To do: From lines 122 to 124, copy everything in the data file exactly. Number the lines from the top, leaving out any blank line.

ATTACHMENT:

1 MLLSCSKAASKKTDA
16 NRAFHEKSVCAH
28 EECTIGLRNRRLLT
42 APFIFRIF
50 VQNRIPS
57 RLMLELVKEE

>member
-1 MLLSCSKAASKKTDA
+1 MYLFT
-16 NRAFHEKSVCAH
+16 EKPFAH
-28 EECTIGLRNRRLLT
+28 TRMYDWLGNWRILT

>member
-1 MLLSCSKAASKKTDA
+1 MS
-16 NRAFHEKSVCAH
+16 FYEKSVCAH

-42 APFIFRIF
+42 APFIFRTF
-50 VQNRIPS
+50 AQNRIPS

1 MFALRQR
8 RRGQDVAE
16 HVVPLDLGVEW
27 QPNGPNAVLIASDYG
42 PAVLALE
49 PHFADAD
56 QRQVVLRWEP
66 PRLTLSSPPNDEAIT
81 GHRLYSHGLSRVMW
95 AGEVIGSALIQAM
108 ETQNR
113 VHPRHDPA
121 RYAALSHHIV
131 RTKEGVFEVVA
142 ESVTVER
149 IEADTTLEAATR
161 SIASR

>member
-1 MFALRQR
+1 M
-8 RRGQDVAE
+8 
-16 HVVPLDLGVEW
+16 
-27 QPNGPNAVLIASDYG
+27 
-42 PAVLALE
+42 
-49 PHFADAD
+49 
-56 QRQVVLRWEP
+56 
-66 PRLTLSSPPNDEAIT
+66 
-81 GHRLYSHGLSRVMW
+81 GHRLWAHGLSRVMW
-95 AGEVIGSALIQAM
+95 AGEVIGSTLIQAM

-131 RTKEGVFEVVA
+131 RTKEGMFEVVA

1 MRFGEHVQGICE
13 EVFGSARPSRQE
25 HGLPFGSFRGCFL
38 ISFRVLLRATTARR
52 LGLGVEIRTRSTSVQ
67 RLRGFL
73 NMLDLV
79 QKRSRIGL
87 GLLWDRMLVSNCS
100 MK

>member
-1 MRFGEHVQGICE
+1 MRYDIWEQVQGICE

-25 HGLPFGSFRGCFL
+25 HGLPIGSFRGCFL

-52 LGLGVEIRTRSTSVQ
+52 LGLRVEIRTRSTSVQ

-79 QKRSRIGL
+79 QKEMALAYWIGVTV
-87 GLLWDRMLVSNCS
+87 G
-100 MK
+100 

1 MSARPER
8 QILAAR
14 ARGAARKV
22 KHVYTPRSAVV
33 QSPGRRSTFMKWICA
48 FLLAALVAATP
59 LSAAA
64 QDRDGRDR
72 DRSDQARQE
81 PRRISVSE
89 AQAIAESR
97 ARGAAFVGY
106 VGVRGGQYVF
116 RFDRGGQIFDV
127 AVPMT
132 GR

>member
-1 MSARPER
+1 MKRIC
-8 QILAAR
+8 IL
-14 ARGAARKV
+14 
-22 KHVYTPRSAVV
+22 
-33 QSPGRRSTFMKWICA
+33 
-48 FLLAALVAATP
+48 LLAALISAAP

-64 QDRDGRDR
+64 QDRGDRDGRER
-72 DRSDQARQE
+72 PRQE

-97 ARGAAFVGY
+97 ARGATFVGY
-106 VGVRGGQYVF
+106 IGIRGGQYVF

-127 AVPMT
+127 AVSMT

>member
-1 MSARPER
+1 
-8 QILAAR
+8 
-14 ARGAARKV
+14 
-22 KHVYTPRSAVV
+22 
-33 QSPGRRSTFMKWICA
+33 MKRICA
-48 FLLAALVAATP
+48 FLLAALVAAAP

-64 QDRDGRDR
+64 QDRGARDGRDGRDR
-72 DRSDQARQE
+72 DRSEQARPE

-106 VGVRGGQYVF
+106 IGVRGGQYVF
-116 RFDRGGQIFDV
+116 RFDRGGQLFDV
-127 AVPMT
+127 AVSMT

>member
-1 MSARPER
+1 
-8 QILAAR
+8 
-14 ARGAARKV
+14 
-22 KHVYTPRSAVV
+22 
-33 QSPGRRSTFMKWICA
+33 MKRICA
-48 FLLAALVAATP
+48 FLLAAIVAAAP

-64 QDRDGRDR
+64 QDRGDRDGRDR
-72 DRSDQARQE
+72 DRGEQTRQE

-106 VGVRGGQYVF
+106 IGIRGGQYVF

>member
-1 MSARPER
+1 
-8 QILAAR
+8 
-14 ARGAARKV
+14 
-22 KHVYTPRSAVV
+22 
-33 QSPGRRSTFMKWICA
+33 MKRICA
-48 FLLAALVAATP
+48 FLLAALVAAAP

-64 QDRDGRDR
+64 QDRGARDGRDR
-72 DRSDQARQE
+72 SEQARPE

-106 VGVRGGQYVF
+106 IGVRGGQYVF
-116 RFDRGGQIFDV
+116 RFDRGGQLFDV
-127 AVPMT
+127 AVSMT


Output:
+106 IGIRGGQYVF

-127 AVPMT
+127 AVSMT